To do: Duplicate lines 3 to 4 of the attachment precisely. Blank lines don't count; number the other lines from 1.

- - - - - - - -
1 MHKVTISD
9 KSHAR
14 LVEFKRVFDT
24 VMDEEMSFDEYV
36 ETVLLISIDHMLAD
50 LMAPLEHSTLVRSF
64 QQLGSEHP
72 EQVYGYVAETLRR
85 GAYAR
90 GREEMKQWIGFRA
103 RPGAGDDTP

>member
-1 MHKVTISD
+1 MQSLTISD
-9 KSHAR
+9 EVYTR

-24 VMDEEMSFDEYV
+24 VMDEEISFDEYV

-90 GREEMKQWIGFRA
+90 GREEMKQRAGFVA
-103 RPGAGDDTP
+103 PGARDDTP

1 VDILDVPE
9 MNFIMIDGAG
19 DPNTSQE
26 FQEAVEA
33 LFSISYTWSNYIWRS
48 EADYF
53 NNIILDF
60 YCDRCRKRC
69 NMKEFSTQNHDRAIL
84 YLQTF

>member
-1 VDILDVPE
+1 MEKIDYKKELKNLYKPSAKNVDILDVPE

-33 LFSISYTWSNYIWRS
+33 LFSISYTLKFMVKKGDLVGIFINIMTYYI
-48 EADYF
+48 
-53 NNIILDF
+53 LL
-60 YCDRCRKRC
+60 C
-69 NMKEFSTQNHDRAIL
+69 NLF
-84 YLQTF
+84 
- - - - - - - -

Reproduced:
14 LVEFKRVFDT
24 VMDEEMSFDEYV